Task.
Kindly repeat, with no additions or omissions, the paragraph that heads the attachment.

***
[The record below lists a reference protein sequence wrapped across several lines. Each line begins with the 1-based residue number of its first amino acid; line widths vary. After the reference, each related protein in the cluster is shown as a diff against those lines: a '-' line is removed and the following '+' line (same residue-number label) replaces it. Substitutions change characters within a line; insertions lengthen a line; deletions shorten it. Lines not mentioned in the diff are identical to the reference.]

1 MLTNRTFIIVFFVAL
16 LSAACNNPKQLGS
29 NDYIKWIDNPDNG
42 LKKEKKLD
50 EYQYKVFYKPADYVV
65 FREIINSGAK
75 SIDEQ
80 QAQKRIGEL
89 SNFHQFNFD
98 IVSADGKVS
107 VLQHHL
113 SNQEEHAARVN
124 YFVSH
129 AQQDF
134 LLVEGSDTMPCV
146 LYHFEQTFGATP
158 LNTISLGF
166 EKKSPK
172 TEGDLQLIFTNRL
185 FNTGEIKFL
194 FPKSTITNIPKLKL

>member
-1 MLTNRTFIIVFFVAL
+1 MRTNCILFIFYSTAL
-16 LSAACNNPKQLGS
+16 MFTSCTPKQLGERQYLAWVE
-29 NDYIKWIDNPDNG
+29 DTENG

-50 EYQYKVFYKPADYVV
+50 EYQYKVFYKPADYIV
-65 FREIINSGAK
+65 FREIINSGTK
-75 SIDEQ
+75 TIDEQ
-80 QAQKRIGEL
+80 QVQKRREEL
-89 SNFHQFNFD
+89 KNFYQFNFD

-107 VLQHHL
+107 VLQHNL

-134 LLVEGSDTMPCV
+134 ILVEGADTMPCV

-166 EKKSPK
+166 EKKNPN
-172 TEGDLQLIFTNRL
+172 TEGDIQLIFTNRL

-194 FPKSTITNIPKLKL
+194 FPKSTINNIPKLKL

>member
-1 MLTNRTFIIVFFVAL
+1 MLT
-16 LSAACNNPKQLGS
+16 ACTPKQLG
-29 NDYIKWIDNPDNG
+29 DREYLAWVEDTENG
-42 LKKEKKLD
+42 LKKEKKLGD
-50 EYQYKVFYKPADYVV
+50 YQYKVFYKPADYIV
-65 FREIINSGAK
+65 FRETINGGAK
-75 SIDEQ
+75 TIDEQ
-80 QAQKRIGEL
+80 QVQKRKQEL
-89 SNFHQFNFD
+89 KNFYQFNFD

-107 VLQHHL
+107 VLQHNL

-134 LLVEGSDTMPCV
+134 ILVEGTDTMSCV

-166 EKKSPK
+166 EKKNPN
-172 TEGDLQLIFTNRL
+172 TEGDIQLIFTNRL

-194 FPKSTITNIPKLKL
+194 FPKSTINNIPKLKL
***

[The record below lists a reference protein sequence wrapped across several lines. Each line begins with the 1-based residue number of its first amino acid; line widths vary. After the reference, each related protein in the cluster is shown as a diff against those lines: a '-' line is removed and the following '+' line (same residue-number label) replaces it. Substitutions change characters within a line; insertions lengthen a line; deletions shorten it. Lines not mentioned in the diff are identical to the reference.]